Now, onto this week’s post.  I attended the Michael Hardt seminar this afternoon, during which one of the participants mentioned the increased speed at which our economy functions.  We then had a discussion on immaterial labor’s inability to be contained within work time—that creativity cannot be forced, that it just ‘comes’ to someone (as an example, Hardt referred to the Google and Microsoft’s campuses).  However, I am concerned that there is an economical contradiction—if the speed at which one produces immaterial labor (ideas, creativity) is central to the production of capital, how are, say, the Google and Microsoft campuses effective?  Even if one never leaves one of these places, the individual who is constantly ‘at work’ (physically at their place of employment) does not become faster at producing ideas—they are simply more available.

I then began to think how this idea of work time/non-work time and speed/efficiency could be connected to Stiegler.  Hardt quickly recapped some Deleuze and Foucault by stating that they note a shift from a disciplinary society (Foucault) into a control society (Deleuze).  For Foucault, this disciplinary society is more of an archipelago – one is jumping from one sense of discipline to another.  When leaves one island, one is no longer under its disciplinary powers, but is now disciplined by the new island.  That being said, one never escapes any disciplinary powers, since they are simply replaced by another form of discipline.  Therefore, I believe Jeff answered my earlier questioning of the efficaciousness of work campuses by stating the following:

Rather, “control” here names a purely instrumental or “conceptual” (rather than particular or practical) force that forms the conditions of possibility for systematic integration of moments of spontaneity or difference; i.e., the “control” of “technosociety” is not a series of structures that rigidly dictate what may take place, but rather a force field that actively and flexibly responds to these outbreaks in a way that continues the maintenance (and evolution) of the present system. Thus, in a sense then, the system “itself” is premised on spontaneity and invention as its driving force, rather than being “vulnerable” to such instances as acts or forces of resistance.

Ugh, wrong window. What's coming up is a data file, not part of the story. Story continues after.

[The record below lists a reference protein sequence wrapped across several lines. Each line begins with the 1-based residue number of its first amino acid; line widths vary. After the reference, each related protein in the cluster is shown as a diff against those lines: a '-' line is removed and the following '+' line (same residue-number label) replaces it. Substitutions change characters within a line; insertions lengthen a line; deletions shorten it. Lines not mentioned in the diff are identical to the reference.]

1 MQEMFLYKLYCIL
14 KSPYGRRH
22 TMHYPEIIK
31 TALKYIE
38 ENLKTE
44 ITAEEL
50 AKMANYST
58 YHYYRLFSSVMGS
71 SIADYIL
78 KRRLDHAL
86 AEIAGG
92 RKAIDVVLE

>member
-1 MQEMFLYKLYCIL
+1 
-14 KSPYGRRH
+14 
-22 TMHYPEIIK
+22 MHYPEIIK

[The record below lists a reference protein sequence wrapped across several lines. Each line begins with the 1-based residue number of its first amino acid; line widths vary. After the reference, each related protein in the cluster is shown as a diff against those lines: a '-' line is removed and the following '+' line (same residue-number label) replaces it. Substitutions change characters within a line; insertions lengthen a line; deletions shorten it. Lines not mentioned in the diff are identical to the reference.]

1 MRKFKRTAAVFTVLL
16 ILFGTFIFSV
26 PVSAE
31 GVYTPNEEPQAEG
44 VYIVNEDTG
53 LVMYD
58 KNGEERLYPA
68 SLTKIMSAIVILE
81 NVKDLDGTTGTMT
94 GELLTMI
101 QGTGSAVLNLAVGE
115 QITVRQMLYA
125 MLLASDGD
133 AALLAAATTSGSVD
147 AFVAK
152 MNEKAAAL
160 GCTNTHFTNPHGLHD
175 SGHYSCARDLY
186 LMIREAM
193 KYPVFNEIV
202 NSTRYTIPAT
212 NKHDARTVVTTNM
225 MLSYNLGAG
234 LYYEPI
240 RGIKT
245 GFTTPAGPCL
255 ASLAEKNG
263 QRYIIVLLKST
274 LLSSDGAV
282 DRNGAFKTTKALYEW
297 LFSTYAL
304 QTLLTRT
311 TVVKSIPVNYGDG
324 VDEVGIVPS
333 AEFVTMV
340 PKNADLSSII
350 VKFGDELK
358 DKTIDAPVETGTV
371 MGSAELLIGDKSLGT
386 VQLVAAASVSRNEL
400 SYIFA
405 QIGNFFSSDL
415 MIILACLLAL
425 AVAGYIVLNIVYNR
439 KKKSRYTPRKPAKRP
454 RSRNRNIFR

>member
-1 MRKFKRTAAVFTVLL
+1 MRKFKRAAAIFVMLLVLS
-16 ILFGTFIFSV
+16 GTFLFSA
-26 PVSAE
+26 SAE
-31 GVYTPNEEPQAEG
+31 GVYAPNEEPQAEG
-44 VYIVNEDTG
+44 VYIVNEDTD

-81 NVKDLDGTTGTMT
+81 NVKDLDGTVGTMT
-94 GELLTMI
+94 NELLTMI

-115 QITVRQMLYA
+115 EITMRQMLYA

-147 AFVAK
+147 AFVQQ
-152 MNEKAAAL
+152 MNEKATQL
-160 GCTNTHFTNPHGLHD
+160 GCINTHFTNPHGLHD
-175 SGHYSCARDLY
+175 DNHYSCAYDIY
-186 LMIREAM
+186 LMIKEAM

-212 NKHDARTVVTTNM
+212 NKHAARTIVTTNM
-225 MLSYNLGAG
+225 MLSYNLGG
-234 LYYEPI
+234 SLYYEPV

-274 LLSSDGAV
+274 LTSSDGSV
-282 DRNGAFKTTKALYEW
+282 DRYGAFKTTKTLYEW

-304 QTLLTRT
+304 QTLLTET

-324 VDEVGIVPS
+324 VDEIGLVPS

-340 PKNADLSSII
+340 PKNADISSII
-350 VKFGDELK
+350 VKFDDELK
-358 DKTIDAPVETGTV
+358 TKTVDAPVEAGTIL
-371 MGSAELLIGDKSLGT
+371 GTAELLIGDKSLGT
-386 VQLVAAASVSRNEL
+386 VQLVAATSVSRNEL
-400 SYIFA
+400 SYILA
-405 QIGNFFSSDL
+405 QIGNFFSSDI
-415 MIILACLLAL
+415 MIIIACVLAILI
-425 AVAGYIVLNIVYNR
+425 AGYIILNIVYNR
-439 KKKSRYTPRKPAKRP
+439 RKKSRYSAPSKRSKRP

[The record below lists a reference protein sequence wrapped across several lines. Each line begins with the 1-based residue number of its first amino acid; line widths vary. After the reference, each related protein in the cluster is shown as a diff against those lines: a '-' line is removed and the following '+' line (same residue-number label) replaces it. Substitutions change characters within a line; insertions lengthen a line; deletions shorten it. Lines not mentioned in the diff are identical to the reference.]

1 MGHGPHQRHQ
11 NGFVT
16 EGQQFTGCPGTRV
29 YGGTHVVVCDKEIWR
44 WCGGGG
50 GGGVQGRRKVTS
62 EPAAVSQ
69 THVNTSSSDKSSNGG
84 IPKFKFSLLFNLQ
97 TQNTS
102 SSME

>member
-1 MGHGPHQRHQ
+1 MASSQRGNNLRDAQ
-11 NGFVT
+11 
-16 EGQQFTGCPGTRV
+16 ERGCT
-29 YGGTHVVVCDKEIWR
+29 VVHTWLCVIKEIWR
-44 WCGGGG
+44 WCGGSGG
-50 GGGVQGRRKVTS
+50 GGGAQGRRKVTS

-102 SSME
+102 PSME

The campuses work because they are created for spontaneity.  If one doesn’t physically ever leave work – which presumably one never has to on those campuses – then these companies are responding perfectly to the resistance of individuals who wish to separate immaterial labor’s work-time from their non-work time.  Speed, here, is not the issue, but rather the availability for spontaneity becomes the motive.  (And I guess I really didn’t talk about Stiegler all that much, but I couldn’t help but make connections to this afternoon’s seminar.)

technic: all writing

Posted in MM, pedagogy, sophists, stiegler, Tech, theory on March 24, 2008 by untimelymediations

I’m troubled by a distinction that Steigler makes between technology and technoscience, and I can’t figure out why.  Steigler offers us the following definition of technology:

Technology is therefore the discourse describing and explaining the evolution of specialized procedures and techniques, arts and trades—either the discourse of certain types of procedures and techniques, or that of the totality of techniques inasmuch as they form a system: technology is in this case the discourse of the evolution of that system. (94)